Archaeology (Research): Human Origins
The Human Origins group studies the archaeology of prehistoric hunter-gatherers, from the earliest stone tools in East Africa, 2.6 million years old, to the end of the last ice age.
We focus on Neanderthal behaviour, with the aim of introducing our students to research questions, methods of analysis and theoretical perspectives in Palaeolithic archaeology. Additionally, we will give you the opportunity to examine data and theory from other disciplines such as ethnography, palaeoanthropology and behavioural ecology.
The study of the origin and development of the human niche is interdisciplinary by nature, and you will find that Leiden University accommodates prominent representatives from some of these disciplines.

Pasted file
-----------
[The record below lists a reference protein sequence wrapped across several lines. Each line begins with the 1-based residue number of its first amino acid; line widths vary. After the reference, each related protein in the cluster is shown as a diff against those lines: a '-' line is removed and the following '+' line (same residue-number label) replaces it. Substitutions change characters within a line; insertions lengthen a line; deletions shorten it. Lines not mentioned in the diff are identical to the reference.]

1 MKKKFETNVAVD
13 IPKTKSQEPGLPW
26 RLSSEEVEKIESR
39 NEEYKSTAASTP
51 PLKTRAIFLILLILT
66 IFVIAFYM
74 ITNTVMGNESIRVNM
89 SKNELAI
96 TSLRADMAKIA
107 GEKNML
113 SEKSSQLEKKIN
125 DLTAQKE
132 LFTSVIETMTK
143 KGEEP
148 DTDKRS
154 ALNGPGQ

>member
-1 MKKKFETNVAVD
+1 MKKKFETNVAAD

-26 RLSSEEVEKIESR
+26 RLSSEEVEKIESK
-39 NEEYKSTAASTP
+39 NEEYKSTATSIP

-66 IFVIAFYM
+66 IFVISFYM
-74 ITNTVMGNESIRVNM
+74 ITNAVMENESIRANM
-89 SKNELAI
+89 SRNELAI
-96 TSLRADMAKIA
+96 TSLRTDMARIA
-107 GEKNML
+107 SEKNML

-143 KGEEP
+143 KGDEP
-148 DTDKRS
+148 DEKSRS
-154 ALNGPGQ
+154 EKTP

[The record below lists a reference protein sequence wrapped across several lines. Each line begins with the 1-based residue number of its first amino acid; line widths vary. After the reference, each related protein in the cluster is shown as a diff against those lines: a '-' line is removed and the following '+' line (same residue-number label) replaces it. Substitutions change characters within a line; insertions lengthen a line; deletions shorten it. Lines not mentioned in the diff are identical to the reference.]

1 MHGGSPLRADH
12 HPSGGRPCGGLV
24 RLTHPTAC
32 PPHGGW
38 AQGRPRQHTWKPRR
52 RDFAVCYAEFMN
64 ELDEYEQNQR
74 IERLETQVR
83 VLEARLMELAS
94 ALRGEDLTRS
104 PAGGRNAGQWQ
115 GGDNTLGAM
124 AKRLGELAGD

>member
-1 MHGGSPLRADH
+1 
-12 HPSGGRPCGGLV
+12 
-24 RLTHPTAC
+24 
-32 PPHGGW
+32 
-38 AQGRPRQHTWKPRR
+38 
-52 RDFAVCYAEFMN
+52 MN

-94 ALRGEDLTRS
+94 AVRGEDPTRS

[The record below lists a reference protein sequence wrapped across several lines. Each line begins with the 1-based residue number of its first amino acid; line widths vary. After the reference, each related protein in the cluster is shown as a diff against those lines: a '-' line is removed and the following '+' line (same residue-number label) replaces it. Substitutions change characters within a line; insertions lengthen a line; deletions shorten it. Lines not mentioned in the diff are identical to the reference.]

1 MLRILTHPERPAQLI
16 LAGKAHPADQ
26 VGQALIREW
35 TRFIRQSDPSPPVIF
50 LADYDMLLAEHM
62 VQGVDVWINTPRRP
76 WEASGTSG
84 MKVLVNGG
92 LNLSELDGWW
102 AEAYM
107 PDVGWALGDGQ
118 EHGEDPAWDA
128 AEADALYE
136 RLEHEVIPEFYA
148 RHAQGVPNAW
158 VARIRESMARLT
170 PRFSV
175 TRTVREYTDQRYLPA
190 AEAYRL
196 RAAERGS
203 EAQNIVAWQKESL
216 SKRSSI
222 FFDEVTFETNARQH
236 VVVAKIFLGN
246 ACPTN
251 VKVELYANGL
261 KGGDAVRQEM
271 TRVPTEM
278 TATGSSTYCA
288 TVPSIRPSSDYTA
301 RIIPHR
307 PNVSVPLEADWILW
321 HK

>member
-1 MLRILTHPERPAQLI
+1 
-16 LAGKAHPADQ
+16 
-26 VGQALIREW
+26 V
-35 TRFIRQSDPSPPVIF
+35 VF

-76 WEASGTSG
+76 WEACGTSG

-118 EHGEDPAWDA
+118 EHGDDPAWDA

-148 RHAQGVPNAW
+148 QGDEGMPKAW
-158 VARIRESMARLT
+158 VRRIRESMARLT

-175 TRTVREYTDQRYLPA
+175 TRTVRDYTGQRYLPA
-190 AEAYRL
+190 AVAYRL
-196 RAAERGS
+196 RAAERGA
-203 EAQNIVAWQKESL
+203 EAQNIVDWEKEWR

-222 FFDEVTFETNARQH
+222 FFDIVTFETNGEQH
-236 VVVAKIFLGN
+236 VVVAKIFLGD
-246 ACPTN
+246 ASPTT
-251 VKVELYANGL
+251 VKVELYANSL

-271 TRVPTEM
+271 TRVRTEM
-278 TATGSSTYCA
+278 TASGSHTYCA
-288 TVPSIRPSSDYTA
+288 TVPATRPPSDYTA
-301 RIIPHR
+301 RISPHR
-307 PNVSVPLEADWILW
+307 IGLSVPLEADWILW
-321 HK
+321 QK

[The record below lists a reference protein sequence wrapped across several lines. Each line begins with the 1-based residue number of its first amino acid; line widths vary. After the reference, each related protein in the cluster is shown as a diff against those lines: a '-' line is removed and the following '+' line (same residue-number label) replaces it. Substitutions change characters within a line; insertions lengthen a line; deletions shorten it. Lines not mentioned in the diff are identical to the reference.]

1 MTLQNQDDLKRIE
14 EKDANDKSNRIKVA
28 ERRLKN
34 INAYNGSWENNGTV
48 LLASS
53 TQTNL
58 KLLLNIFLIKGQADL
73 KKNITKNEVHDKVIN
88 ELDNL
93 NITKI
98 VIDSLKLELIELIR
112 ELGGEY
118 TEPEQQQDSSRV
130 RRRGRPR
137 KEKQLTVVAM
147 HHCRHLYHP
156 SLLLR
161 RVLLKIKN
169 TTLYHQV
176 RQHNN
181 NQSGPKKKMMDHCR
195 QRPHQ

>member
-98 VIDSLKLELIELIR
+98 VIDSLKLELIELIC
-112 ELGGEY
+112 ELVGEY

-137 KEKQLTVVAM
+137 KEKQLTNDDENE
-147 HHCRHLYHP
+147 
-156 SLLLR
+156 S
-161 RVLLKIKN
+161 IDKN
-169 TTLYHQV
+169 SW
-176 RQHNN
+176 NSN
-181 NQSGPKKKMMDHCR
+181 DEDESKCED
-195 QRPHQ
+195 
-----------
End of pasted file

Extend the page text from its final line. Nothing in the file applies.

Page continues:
Our key fieldwork site is currently Les Cottés (France), which has an excellent record of the archaeology of both the last Neanderthals and the earliest modern humans. As a Human Origins student, you are expected to participate in the department’s fieldwork.
Prof. dr. J.W.M. (Wil) Roebroeks